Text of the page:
Karva Chauth – A Modern View On The Ancient Ritual

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As I sit facing my PC, my henaed fingers are striking on the key board making my pink coloured glass bangles jingle sweetly. My pink chiffon saree with floral embroidery, slides off my left arm, as I loosen the strap of my high heeled sandals to concentrate on this post of mine. It is Karva Chauth, the festival hugely glamorised and popularized by Bollywood. So I am in my traditional best, sharing the customs and rituals associated with it.

I don’t hesitate to say that I am, well ehmm (!!), a modern woman who can handle stilletoes and cotton sarees with equal elan. I, like many of the women internet users here, would read the historial background of this immensly popular fast kept for the well being of one’s husband on internet, in English and will be equally attentive while the neighbourhood auntiji will narrate the Vrat Katha during the pooja in the evening, when all the married women of the locality dressed up in bright colours and jewellery would sit in a circle and sing a traditional song rotating the Thalis (plates) containing sweets and fruits for their mother-in-law (MIL).

Also, I don’t mind saying that even this occasion will not go without my scurtinizing it nice and proper! I am traditional enough to dress up and fast the whole day for the long life of my husband but I am very much a woman of this age who would mould the rituals as per her liking and convenience (without affecting the very spirit of the occasion). (Like I skipped the parantha and had bread in sergi)

And above all, I am non-conformist enough to question the very faith, the very mythological tale behind the ritual of this fasting. And later in the post, I want to question why does the Indian husband not fast for his wife?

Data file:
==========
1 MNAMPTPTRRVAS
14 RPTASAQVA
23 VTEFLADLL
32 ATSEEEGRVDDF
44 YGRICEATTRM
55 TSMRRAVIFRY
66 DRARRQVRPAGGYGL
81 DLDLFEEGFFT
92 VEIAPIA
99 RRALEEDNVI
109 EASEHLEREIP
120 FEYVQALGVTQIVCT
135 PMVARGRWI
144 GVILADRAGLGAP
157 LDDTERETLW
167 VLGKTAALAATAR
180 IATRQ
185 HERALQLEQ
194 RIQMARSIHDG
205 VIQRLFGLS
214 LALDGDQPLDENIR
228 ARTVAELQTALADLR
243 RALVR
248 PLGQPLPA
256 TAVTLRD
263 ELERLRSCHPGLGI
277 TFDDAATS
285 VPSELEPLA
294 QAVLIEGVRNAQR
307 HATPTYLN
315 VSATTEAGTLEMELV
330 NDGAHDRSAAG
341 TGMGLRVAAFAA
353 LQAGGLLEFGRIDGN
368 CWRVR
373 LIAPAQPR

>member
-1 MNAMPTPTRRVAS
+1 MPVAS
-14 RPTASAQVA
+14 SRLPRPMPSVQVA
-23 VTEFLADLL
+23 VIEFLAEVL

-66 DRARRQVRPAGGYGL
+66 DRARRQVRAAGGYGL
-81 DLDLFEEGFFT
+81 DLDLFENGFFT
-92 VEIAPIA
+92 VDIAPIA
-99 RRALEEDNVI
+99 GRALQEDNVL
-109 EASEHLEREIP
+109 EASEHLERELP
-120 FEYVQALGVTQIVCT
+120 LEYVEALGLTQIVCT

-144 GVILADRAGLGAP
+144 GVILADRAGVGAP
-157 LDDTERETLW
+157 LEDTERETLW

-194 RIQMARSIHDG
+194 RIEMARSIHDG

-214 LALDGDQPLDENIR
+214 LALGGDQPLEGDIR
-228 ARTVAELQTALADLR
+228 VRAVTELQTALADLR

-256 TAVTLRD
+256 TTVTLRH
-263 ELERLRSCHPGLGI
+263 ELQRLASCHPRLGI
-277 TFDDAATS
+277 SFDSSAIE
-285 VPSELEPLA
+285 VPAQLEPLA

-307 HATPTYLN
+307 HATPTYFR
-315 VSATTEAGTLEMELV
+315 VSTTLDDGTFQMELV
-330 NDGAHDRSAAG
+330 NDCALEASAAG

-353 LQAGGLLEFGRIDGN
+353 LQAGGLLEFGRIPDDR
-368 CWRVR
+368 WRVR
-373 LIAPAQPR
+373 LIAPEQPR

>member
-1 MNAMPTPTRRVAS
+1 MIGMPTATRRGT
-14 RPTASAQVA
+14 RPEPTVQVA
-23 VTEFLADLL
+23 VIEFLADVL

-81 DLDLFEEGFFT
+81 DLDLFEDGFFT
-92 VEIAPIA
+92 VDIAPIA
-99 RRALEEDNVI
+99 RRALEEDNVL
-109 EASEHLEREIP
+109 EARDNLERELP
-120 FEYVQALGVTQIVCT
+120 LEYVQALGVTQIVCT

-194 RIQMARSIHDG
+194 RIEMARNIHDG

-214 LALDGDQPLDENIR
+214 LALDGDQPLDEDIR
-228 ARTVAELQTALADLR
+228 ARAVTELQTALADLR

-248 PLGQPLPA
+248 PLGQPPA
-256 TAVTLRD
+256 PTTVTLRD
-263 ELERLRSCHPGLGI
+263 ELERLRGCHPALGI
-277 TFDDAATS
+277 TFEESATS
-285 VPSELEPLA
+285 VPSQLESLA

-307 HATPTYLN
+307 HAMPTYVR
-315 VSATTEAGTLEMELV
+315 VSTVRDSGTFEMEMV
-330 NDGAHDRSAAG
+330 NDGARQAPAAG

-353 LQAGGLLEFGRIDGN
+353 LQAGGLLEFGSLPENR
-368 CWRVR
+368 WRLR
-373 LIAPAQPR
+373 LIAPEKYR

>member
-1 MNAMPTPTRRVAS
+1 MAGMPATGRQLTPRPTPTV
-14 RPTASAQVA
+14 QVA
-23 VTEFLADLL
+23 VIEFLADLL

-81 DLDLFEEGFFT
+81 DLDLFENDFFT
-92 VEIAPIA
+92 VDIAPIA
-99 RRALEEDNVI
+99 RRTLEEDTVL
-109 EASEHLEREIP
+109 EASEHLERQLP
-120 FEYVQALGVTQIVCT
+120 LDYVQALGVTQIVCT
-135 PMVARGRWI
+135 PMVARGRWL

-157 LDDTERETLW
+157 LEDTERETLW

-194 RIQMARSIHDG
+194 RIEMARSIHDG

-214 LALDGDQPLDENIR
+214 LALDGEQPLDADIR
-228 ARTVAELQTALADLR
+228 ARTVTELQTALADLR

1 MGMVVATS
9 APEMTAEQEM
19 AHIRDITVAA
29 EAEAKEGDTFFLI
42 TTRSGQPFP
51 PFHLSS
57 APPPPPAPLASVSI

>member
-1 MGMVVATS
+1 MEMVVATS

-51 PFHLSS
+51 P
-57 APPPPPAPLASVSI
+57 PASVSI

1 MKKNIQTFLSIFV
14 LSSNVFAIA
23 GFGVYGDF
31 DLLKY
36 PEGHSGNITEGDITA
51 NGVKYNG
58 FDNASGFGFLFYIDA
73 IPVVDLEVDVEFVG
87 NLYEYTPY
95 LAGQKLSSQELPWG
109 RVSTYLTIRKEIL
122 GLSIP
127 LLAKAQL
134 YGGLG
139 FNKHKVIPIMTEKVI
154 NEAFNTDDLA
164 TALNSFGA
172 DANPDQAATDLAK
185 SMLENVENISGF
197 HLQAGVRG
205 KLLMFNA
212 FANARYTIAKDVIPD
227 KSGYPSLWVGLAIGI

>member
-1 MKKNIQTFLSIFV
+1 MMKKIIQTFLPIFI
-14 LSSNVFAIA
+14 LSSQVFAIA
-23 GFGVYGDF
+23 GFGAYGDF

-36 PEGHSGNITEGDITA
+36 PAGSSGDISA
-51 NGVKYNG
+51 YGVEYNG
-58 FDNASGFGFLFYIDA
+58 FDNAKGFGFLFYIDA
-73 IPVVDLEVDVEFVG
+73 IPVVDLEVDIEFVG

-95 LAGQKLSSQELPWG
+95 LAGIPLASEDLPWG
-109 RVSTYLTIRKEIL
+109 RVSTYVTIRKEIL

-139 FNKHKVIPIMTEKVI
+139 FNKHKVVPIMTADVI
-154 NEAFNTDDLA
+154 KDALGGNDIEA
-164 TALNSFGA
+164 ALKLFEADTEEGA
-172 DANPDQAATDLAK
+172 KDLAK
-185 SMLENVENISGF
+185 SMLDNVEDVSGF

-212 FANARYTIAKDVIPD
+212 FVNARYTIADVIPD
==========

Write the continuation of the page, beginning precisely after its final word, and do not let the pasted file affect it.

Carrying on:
But, first let me give you a bit of the background.

The fast of Karva Chauth is observed by married women and sometimes by unmarried girls for praying for getting a good groom!

States of India observing this tradition are Delhi, UP, Rajasthan, Gujrat, Himachal Pradesh etc. Although in different states of India, this kind of fasting exists with various names like – Teej, Vat Savitri Puja, Mahashivaratri, Gangaur Pooja, Varalakshmi Vratham etc.

The rituals of Karva Chauth – Women fast from dawn to dusk without food or water. Before sunrise, women bathe and dress up (do shringar) and have food, sweets, fruits given by the mother-in-law (it’s called Sergi).

In the evening, it’s community pooja for many people, and many perform the pooja at home. But the community ritual is more prominent where, women sit in a circle and rotate the thalis seven times, singing the vrat song. One elderly woman would sit in the middle of the circle, with some pooja material and a doll made from dough, and will narrate the story to the women.

Afterwards, after seeing the moon and one’s husband (Pati Parmeshwar!), the women would break their fast. (And, this I need not elaborate upon, as this has been shown in the movies so many times! It’s so mushy mushy and romantic na?!)

The idiosyncracies – Mehandi (Hena), glass bangles, jewellery, and bright coloured sarees are a kind of a must for this festival. Women should not touch a knife or scissors or needles throughout the day.

How it could have started? Karva Chauth could have started when men would go out fight in battles or work in different place for long and women would worry and pray for their well being.

The Story behind the fasting is a little unclear. I have heard different narrations of the tale. So, things are not so fixed that way. But only thing is common that it was the two mistakes of the woman Veeravati which makes her loose her husband twice – once to death and the second time to another woman, the maid servant! So, the story is a way to teach women a moral lesson of virtue and tolerance.

The story in brief, this girl Veeravati (veera) goes to her parent’s place on her first Karva Chauth (so, if she was also observing this fast, then this tale can’t be the origin of the ritual). Her loving brothers light some fire and show the glow in the sky, saying that it was moon, so that she could break the fast and eat something. They did it out of affection for their younger sister. But, because Veeravati breaks the fast, her husband dies. (So, the fear factor put in the fast)

He not just dies, but has hundreds of needs pierced in his body (was he some Bhishma Pitamah?!) The poor girl prays to Shiva and Parvati and goes on taking those needles till it is next Karva Chauth (she kept a corpse at home for one year). But as the last needle is left on her husband’s body (who is a king too), she goes to buy Karva (a earthern little pot) for her fast. And the clever (or was she helping) maid pulls out the last needle.